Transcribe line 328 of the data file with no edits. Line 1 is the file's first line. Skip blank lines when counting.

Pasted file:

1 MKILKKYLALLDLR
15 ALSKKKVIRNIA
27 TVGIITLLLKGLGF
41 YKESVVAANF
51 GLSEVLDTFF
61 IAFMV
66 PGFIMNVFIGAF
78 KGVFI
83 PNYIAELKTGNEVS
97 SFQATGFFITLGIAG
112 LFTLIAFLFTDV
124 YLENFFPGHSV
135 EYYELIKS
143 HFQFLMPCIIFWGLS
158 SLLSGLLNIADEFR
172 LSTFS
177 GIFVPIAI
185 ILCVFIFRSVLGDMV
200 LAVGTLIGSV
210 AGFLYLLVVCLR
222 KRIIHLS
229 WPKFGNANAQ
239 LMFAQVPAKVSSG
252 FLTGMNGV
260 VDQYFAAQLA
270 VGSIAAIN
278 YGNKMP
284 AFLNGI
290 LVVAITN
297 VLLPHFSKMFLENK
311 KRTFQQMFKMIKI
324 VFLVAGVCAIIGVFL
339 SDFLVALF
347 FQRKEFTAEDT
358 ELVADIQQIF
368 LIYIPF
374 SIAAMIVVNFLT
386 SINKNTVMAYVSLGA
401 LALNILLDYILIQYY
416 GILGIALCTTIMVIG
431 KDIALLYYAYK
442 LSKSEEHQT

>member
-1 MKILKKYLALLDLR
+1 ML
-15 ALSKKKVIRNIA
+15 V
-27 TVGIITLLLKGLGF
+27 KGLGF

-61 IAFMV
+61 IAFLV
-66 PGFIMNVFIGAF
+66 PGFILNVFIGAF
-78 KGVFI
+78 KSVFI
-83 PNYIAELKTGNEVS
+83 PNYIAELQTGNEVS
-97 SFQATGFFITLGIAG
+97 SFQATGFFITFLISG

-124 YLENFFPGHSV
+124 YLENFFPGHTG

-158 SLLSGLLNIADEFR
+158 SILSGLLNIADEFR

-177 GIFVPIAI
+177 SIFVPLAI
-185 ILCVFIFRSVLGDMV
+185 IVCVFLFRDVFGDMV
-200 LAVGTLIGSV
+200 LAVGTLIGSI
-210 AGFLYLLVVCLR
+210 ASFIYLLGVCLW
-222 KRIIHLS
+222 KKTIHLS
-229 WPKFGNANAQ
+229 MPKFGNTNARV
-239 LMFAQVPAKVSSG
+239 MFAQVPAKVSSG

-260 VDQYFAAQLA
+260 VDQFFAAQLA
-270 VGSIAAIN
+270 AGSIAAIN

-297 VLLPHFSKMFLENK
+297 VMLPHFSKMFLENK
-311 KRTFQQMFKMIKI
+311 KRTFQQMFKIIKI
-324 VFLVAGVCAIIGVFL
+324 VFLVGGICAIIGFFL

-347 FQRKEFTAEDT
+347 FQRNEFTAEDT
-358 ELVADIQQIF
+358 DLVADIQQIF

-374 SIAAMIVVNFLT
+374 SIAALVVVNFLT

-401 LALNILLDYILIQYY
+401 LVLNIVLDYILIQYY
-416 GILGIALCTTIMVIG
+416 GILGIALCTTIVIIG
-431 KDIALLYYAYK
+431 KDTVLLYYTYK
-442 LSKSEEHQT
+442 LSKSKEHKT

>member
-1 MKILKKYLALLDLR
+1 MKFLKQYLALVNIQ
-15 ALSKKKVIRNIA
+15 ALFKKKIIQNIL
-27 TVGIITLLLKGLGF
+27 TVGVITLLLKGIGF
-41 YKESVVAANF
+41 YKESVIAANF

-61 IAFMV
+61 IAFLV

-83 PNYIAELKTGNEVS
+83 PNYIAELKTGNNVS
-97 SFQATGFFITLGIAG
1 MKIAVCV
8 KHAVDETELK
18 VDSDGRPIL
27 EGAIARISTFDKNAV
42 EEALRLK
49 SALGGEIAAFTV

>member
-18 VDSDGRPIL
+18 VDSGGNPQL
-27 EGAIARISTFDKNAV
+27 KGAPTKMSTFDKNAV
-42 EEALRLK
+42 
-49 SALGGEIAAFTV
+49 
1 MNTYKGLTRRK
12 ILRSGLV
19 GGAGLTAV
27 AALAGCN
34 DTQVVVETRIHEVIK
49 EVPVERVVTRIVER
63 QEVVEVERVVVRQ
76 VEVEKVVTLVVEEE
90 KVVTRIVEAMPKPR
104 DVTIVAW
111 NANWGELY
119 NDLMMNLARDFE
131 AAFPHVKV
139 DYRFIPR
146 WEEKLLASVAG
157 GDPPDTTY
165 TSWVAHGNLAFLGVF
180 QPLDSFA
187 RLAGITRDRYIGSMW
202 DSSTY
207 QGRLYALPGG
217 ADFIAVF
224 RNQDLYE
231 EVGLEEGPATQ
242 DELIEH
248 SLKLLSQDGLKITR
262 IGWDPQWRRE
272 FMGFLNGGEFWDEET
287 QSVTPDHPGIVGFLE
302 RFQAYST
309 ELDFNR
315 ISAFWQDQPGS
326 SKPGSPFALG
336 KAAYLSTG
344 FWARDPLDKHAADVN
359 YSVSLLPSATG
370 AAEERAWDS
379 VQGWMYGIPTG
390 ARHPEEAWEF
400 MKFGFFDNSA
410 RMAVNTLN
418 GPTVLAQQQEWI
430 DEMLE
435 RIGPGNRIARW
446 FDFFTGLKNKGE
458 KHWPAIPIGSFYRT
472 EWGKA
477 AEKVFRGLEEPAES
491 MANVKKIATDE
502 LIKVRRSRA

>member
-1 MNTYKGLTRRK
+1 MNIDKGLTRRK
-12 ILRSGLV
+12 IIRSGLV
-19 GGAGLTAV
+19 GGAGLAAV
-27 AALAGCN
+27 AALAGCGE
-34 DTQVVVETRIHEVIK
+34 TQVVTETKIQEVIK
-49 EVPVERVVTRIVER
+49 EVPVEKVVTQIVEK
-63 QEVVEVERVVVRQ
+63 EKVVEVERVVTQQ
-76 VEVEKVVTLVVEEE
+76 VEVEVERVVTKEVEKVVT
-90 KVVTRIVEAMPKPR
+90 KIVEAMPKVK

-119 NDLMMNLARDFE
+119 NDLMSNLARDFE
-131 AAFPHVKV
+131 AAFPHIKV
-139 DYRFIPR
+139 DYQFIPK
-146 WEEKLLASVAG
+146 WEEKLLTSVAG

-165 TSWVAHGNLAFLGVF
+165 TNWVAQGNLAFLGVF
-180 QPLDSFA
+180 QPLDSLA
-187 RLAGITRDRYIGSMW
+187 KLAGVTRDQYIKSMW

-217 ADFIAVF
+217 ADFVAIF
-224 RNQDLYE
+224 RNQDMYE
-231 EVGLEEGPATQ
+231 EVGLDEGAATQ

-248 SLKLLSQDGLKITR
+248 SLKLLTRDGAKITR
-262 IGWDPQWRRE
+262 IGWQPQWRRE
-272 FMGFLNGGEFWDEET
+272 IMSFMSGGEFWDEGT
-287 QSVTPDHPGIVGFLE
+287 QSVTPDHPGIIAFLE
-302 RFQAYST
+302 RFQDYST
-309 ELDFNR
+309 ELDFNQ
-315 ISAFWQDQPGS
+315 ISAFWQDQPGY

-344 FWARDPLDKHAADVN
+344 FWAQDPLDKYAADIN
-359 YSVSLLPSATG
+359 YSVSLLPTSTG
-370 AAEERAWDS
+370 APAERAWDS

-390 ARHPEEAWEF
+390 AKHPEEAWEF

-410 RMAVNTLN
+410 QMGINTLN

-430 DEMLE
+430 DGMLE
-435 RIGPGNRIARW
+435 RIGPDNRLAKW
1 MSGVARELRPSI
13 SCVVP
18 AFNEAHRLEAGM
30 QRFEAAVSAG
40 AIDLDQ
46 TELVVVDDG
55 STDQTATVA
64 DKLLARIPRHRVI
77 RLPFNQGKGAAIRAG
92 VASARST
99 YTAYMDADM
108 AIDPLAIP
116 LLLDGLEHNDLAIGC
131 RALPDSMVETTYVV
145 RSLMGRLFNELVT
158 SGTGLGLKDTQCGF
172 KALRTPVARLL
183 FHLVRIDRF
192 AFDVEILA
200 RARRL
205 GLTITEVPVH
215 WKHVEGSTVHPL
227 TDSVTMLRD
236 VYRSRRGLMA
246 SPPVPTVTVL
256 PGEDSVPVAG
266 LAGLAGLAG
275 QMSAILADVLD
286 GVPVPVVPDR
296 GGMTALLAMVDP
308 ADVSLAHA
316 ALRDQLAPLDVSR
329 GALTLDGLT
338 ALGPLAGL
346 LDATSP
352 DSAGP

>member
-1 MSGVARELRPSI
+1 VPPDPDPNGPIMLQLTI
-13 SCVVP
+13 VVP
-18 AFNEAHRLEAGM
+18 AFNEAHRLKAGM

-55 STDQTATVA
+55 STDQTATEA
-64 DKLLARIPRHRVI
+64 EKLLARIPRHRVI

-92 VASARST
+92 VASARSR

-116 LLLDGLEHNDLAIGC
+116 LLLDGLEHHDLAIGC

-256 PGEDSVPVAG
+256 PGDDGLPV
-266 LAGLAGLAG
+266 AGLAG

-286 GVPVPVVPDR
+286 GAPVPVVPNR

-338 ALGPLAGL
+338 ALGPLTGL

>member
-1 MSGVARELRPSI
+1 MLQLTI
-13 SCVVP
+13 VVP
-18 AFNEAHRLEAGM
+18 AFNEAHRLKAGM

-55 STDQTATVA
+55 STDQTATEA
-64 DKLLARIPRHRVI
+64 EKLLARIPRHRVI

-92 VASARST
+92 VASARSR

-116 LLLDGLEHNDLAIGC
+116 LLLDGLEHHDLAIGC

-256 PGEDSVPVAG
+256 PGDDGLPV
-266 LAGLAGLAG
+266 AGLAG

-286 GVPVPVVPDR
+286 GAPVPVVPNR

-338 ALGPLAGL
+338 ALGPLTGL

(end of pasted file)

-338 ALGPLAGL